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Israeli guards strapped wounded Palestinian detainees to their beds wearing diapers and fed them through straws, report says

Rebecca Rommen   

Israeli guards strapped wounded Palestinian detainees to their beds wearing diapers and fed them through straws, report says
  • A CNN report exposes alleged abuse of Palestinians at an Israeli Sde Teiman detention center.
  • The facility operates under Israel's Unlawful Combatants Law, allowing detention without due process.

An Israeli detention center is subjecting Palestinians to abuse, strapping detainees down to their beds, blindfolding them, and holding them in diapers, a new CNN report alleges.

The Sde Teiman camp in the Negev desert in southern Israel is also a military base. It has been the site of abusive conduct against some of the 70 Palestinian detainees, three Israeli whistleblowers told CNN.

Medical personnel at the facility are alleged to have performed amputations on prisoners due to injuries sustained from prolonged handcuffing, with some procedures carried out by underqualified staff.

Guards are accused of using excessive force as a form of punishment, while detainees endure routine humiliations, including being attacked by dogs and subjected to aggressive searches, CNN reported.

The Israel Defense Forces detained the prisoners during the on-going invasion of Gaza, that began after Hamas militants surged into southern Israel on October 7 committing massacres and atrocities that left 1,200 people dead, and 230 hostages kidnapped to Gaza. Israel's siege of Gaza that followed has killed 34,000, including thousands of children, says the Hamas-run Ministry of Health.

One whistleblower told CNN that beatings were "not done to gather intelligence. They were done out of revenge. It was punishment for what they did on October 7 and punishment for behavior in the camp."

Guards strip them down of "anything that resembles human beings," a whistleblower said.

In a field hospital, wounded detainees were strapped to beds, dressed in diapers, and fed through straws, CNN reported.

Dr. Mohammed Al-Ran, headed the surgical unit at Gaza's Indonesian hospital, a former prisoner in the Sde Teiman camp, told CNN: "When they removed my blindfold, I could see the extent of the humiliation and abasement, I could see the extent to which they saw us not as human beings but as animals."

The facility operates under the Unlawful Combatants Law, granting the military broad powers to detain individuals without due process, raising concerns about transparency and accountability.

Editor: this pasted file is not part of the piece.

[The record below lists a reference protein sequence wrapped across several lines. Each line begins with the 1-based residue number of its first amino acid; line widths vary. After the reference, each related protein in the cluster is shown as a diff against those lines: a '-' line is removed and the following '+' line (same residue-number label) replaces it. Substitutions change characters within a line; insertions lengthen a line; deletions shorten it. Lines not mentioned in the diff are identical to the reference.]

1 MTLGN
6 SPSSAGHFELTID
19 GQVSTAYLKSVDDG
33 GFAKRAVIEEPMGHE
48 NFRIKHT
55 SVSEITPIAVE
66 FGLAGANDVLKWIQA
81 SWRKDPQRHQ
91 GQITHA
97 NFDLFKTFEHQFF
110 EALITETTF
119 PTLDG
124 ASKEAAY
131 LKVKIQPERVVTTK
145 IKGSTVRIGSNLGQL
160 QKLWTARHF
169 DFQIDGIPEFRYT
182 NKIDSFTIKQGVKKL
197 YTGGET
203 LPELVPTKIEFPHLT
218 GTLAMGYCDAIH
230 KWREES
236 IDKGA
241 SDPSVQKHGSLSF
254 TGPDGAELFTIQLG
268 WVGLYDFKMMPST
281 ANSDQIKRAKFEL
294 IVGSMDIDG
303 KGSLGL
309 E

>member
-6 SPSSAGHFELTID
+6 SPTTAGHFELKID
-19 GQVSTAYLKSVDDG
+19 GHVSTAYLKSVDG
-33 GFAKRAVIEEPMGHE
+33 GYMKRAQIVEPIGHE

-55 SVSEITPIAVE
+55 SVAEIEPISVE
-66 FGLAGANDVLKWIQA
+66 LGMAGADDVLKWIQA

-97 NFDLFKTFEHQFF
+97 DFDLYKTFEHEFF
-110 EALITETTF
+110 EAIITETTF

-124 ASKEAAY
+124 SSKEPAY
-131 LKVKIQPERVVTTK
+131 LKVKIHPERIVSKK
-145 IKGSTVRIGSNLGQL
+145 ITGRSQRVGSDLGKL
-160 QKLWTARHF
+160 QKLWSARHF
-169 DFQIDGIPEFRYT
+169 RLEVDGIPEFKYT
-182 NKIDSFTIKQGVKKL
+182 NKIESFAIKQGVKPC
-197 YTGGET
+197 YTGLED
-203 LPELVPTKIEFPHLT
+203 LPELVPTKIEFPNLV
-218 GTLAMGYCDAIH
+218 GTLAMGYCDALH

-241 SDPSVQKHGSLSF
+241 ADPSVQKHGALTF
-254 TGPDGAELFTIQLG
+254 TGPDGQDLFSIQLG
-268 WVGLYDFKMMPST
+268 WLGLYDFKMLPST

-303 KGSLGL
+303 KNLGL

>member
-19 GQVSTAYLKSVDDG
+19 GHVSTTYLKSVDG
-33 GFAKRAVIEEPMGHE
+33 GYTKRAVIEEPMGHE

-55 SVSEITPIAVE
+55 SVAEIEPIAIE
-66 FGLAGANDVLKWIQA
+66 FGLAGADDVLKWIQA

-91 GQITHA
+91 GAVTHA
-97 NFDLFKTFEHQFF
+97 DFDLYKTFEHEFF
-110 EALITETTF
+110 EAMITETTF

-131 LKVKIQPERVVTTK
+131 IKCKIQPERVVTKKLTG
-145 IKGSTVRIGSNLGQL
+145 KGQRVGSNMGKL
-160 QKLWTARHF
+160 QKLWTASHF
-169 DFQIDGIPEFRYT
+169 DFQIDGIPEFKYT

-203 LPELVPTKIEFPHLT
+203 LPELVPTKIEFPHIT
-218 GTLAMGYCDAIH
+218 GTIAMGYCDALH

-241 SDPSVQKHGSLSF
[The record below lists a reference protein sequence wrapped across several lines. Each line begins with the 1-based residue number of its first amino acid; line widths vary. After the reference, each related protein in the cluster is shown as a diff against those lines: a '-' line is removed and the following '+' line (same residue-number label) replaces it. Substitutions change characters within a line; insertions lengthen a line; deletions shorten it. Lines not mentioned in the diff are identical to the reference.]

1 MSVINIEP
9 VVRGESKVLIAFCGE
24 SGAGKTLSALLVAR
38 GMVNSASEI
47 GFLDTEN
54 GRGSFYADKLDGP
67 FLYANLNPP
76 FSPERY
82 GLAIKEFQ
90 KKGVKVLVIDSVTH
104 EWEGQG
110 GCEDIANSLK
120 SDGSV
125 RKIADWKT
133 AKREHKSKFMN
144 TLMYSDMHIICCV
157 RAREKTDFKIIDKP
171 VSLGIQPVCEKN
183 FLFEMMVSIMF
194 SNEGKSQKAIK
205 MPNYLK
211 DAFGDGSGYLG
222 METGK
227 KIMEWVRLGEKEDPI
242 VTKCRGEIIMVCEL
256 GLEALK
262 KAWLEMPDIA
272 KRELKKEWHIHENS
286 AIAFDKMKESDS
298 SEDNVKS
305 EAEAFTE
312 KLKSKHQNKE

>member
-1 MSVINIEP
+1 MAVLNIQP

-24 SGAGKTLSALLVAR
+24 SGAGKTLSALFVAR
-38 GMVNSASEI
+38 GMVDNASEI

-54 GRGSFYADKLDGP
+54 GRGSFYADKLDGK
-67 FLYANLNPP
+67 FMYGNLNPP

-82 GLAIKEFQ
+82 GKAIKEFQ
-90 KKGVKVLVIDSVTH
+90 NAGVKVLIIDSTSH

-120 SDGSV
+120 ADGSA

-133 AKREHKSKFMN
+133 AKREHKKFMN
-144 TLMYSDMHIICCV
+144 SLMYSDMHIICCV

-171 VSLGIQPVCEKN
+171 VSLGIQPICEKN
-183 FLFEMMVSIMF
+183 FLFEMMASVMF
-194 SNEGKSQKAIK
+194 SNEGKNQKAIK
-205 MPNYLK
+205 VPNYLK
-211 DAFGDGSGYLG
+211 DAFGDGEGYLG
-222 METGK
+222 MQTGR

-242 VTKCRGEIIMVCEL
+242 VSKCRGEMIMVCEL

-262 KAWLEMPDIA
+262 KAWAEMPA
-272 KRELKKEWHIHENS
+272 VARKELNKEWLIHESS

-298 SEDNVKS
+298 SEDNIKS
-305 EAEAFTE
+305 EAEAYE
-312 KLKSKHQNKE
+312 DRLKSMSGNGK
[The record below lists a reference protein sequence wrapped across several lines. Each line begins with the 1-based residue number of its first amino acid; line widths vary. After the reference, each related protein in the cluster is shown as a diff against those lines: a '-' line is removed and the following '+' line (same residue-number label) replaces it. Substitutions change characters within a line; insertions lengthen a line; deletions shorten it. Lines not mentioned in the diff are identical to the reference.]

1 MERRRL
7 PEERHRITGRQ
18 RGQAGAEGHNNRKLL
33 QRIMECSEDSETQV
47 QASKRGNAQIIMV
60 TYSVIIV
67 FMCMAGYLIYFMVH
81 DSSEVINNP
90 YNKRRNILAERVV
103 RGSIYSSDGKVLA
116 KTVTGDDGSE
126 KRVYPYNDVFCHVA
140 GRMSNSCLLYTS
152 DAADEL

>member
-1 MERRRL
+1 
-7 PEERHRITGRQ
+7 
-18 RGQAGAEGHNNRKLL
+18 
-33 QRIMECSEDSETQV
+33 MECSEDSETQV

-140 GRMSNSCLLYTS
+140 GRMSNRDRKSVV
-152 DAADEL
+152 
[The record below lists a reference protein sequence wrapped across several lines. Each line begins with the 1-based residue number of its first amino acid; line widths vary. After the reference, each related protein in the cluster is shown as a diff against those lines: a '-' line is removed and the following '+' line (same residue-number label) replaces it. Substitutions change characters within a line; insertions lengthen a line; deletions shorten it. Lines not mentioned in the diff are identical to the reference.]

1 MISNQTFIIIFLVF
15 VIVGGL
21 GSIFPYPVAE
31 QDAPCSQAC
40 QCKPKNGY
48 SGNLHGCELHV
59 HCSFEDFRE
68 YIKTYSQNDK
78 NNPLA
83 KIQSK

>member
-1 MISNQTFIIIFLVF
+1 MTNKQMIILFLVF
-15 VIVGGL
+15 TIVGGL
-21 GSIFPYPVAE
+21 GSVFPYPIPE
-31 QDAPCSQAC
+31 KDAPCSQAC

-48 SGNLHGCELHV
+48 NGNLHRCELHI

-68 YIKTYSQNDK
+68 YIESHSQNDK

The law permits the military to detain people for 45 days without an arrest warrant, after which they must be transferred to Israel's formal prison system (IPS).

Satellite images reveal a significant expansion of the Sde Teiman facility since the conflict began.

Accounts of detainee abuse are not unique to the Negev. In November, Business Insider's Alia Shoaib reported on graphic videos appearing to show IDF soldiers abusing Palestinian detainees in the West Bank.

The videos depict IDF soldiers dragging blindfolded and bound Palestinian men on the ground, many half or completely naked.

Last week, a Palestinian doctor died in an Israeli prison after more than four months in detention, Palestinian prisoner associations said, per BBC News.

Dr. Adnan Al-Bursh, 50, was the head of orthopedics at al-Shifa Hospital.

Israeli prison authorities said they were investigating the incident. No cause of death was given.

The UN's stance on the treatment of prisoners entails that "all prisoners shall be treated with respect due to their inherent dignity and value as human beings."

The IDF responded to CNN's report with the following statement: "The IDF ensures proper conduct towards the detainees in custody. Any allegation of misconduct by IDF soldiers is examined and dealt with accordingly. In appropriate cases, MPCID (Military Police Criminal Investigation's Division) investigations are opened when there is suspicion of misconduct justifying such action."

Business Insider contacted the Israeli government for comment.

Currently, over 9,000 Palestinians are being held in conditions that rights groups say have drastically deteriorated since October 7.

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